How to Be a Writer in 10 Easy Steps

Hone your craft by studying the rituals of world-famous writers. Lesson one: Caffeine, alcohol, alcohol, and more caffeine. And some walking.

“Routine, in an intelligent man, is a sign of ambition,” Mason Currey quotes poet W.H. Auden in his book, Daily Rituals, a compendium of artists’ daily routines.

In this day and age, it seems like everyone is interested in disclosure—how great artists (or other people we admire) are successful, what routines work for them, what products they use to create their work. It’s as if an imitation—having the right pen or drinking a particular brand of coffee could bring us closer to greatness. If nothing else, learning more about great writers routines just proves how difficult the creative process is, even for those whose output seems to make it look easy.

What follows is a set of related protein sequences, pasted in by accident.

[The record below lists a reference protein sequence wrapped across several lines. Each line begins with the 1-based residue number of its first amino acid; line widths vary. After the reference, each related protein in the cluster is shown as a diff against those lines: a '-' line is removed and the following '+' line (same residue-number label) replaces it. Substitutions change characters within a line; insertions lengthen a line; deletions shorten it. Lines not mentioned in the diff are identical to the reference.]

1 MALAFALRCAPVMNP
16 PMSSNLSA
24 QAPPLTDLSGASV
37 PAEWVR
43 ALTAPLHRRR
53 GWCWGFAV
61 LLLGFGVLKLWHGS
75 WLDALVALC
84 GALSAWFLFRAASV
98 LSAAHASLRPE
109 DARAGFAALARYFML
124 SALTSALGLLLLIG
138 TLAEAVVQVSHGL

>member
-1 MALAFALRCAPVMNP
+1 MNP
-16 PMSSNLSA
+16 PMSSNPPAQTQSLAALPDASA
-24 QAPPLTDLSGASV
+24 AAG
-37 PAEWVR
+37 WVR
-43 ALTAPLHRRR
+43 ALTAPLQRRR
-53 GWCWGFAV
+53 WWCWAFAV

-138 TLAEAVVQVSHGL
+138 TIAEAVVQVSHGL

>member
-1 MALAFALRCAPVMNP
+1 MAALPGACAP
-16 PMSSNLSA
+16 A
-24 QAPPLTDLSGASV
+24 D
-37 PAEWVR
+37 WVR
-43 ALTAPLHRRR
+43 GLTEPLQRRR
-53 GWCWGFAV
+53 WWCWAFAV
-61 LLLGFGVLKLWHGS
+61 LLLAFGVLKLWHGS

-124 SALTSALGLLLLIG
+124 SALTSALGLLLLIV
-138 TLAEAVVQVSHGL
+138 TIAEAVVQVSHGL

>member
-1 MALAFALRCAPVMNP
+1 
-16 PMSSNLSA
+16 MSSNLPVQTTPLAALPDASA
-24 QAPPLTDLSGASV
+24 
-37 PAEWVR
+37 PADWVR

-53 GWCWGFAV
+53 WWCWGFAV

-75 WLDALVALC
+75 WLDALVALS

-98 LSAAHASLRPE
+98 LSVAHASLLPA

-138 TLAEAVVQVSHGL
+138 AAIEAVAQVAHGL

Daily Rituals contains the habits of writers, musicians, directors, dancers, and artists of all stripes. But readers should take note of the similarities between the writers routines in particular, of which caffeine, alcohol, and office work seem to be the commonalities. As Kafka wrote in a letter, “time is short, my strength is limited, the office is a horror, the apartment is noisy, and if a pleasant, straightforward life is not possible then one must try to wiggle through by subtle maneuvers.” Here then, is how to be a writer in 10 easy steps, according to those who know best.

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